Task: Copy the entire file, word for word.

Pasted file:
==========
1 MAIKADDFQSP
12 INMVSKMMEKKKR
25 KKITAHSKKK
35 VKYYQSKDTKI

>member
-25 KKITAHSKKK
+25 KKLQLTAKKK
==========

1 MAIKADDFQSP
12 INMVSKMMEKKKR
25 KKITAHSKKK
35 VKYYQSKDTKI

>member
-25 KKITAHSKKK
+25 KKLQLTAKKK